Posts: 13,184

    F&J
    ALLIANCE MEMBER

    Do you have any pics of the whole car?
     
  17. tbird37821
    Joined: Jan 11, 2007
    Posts: 145

    tbird37821
    Member

    after we have the trunk pan installed we are now ready to put the tail pan on. we got lucky and found 3/4 of a pan for $70 bucks and later found an old schofield panel to finish it for $20 bucks.

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    first we need to trim the lip we built on the trunk floor to get the rear panel to align with the fenders. make sure the fender is where it needs to be and mark and cut the lip.

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    we used a c-clamp through the tail light hole to hold it in place.

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    make sure the trunk lid lines up well with the panel. these trunk lids fit like a wedge in the opening and the fit must be dead on to look right.

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    when it looks good tack the panel to the body above the tail light. we now want to align it across the bottom of the trunk lid. we used an 1/8 shim at the latch to get it where it needed to be.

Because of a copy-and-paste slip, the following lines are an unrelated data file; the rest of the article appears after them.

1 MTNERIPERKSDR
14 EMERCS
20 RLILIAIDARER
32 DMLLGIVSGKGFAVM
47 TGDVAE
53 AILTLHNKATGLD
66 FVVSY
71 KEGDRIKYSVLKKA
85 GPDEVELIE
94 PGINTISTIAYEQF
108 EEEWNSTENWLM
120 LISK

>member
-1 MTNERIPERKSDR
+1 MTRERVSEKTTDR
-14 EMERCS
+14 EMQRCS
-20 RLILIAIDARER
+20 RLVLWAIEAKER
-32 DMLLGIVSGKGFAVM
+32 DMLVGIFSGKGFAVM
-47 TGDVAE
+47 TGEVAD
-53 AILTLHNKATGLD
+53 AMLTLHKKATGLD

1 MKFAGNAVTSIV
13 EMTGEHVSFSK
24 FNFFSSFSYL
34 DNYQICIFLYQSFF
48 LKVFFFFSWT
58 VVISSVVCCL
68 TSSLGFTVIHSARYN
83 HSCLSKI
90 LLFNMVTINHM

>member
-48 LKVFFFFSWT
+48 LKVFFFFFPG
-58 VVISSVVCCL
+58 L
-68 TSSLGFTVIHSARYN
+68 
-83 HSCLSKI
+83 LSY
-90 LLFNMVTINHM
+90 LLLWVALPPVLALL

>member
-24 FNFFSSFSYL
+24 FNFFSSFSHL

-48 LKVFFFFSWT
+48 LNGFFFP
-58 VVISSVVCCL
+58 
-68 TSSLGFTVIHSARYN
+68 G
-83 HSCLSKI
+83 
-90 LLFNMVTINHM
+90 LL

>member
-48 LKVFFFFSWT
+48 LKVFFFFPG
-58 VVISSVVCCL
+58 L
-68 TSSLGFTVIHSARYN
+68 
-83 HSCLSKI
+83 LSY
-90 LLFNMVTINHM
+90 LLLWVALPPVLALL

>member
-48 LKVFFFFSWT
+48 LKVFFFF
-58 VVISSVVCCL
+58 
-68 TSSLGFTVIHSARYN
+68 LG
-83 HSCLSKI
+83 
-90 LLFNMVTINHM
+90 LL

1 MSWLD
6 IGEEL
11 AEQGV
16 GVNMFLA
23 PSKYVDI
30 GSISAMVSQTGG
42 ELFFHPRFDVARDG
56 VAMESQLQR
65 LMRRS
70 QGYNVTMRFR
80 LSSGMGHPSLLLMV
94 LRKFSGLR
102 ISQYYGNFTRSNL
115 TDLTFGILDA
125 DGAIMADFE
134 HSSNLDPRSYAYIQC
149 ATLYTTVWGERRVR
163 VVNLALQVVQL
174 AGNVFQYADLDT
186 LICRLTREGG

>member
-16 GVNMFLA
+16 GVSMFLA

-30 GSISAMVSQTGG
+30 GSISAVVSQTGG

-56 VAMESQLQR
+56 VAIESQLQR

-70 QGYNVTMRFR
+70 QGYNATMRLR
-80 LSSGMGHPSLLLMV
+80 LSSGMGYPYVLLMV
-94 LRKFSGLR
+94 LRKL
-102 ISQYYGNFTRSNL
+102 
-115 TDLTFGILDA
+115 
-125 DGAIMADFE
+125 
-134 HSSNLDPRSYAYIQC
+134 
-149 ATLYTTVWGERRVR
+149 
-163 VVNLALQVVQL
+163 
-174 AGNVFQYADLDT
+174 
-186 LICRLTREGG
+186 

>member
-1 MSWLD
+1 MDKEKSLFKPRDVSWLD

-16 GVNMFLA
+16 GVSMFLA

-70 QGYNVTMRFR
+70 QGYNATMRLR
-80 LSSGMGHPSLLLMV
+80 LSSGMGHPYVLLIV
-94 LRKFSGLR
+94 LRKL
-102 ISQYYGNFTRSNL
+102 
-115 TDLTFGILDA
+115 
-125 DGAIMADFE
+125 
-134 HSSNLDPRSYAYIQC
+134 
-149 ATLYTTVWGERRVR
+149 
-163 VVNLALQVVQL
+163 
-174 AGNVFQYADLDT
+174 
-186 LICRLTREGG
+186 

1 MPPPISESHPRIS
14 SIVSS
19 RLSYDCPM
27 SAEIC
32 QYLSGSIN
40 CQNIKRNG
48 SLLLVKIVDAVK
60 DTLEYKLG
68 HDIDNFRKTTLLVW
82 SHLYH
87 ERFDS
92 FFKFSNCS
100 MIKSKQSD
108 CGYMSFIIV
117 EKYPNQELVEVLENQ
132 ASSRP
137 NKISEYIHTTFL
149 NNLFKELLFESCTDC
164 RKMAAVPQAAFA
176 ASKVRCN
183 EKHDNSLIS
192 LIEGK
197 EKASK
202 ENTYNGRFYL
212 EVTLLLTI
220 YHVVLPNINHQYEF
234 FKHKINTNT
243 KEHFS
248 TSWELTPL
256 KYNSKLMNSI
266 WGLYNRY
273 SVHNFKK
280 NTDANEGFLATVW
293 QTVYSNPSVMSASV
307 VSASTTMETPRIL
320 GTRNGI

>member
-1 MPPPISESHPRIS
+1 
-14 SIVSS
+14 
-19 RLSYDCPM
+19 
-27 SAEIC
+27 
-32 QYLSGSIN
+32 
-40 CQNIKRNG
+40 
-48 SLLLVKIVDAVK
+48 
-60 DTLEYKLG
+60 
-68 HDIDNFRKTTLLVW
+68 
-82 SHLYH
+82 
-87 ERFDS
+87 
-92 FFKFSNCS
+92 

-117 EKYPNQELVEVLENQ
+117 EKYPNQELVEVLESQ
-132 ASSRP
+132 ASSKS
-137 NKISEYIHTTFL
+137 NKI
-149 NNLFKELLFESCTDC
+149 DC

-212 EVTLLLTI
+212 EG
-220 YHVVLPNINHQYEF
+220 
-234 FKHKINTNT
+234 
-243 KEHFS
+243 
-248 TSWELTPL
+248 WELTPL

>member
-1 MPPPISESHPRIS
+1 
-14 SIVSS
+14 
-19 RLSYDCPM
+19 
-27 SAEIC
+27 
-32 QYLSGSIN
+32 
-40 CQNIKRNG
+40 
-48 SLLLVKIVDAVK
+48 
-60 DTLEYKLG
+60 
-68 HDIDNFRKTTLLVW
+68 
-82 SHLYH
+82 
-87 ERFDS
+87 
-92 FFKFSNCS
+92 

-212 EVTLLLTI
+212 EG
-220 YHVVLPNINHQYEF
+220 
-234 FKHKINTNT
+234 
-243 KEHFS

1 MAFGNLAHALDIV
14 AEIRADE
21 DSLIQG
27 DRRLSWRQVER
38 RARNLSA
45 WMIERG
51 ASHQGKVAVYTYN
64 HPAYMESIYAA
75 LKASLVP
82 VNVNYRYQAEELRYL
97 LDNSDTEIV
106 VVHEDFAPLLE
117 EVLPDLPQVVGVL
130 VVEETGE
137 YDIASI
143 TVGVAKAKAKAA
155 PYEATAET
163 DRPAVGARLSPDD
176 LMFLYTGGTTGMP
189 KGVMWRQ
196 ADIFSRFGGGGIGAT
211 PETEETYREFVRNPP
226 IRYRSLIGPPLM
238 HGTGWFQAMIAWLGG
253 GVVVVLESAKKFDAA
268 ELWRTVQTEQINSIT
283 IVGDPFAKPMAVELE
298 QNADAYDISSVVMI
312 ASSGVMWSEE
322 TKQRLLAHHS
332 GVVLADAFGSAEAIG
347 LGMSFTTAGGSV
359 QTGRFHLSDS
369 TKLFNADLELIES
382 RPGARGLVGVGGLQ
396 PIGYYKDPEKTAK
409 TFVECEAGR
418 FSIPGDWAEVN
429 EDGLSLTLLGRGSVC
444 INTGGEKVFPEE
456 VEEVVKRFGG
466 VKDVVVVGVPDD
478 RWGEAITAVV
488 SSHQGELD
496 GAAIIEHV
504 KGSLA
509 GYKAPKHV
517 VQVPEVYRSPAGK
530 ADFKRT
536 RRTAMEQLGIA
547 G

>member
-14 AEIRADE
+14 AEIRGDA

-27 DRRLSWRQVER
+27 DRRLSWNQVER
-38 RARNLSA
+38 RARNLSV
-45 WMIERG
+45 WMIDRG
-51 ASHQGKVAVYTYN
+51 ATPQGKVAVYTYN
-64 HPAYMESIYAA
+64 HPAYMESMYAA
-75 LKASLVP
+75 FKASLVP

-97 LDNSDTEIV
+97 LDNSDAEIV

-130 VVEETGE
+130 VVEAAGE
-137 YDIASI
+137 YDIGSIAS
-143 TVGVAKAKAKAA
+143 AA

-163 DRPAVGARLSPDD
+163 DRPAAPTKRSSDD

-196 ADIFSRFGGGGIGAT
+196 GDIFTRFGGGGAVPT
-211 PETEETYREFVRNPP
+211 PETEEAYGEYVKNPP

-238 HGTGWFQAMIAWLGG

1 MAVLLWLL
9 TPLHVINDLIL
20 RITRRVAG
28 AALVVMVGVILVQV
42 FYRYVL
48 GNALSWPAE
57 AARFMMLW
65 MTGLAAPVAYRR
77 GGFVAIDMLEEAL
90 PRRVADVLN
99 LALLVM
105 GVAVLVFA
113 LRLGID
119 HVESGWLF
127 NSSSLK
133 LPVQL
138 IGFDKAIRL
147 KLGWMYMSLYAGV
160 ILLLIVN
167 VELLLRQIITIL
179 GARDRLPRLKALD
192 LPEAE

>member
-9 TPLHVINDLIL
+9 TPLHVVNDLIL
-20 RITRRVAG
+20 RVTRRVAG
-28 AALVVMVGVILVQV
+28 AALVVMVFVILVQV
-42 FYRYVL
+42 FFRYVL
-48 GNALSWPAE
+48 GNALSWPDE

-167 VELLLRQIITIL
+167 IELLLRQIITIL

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    when we have the fit the way we want it we welded this side of it up. now we want to install the small part that we have. same as the other side, get the fit and tack it in.


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    when the fit with the trunk lid looks good weld it in

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    now we are looking a lot better back here anyway. rear fenders and spare tire well are next on the list.
     
  18. krooser
    Joined: Jul 25, 2004
    Posts: 4,585

    krooser
    Member

    Wow... a Bel-Air HT... keep it up guys....
     
  19. A Rodder
    Joined: Jul 13, 2008
    Posts: 2,477

    A Rodder
    Member

    great inspiration
     
  20. Jalopy Joker
    Joined: Sep 3, 2006
    Posts: 23,252

    Jalopy Joker
    Member

    you are a brave'n'talented soul-bet many would have walked away from this-great tech